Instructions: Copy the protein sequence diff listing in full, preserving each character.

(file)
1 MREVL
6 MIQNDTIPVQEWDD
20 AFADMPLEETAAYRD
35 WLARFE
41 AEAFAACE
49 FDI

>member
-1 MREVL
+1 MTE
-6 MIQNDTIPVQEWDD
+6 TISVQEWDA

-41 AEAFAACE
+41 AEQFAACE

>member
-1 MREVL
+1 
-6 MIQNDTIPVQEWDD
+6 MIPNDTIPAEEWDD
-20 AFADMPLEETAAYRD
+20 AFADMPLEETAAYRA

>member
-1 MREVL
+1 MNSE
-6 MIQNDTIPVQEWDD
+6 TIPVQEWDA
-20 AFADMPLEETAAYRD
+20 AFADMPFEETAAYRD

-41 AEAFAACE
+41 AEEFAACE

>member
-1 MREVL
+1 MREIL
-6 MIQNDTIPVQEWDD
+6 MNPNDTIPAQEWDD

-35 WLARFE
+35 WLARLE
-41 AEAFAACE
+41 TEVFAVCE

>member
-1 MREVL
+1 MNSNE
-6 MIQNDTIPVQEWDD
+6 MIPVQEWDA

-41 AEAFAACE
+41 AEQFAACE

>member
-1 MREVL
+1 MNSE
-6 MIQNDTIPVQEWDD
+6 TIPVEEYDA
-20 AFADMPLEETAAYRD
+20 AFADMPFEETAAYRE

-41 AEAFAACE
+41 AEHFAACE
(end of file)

1 MREVL
6 MIQNDTIPVQEWDD
20 AFADMPLEETAAYRD
35 WLARFE
41 AEAFAACE
49 FDI

>member
-1 MREVL
+1 MTE
-6 MIQNDTIPVQEWDD
+6 TISVQEWDA

-41 AEAFAACE
+41 AEQFAACE

>member
-1 MREVL
+1 
-6 MIQNDTIPVQEWDD
+6 MIPNDTIPAEEWDD
-20 AFADMPLEETAAYRD
+20 AFADMPLEETAAYRA

>member
-1 MREVL
+1 MNSE
-6 MIQNDTIPVQEWDD
+6 TIPVQEWDA
-20 AFADMPLEETAAYRD
+20 AFADMPFEETAAYRD

-41 AEAFAACE
+41 AEEFAACE

>member
-1 MREVL
+1 MREIL
-6 MIQNDTIPVQEWDD
+6 MNPNDTIPAQEWDD

-35 WLARFE
+35 WLARLE
-41 AEAFAACE
+41 TEVFAVCE

>member
-1 MREVL
+1 MNSNE
-6 MIQNDTIPVQEWDD
+6 MIPVQEWDA

-41 AEAFAACE
+41 AEQFAACE

>member
-1 MREVL
+1 MNSE
-6 MIQNDTIPVQEWDD
+6 TIPVEEYDA
-20 AFADMPLEETAAYRD
+20 AFADMPFEETAAYRE

-41 AEAFAACE
+41 AEHFAACE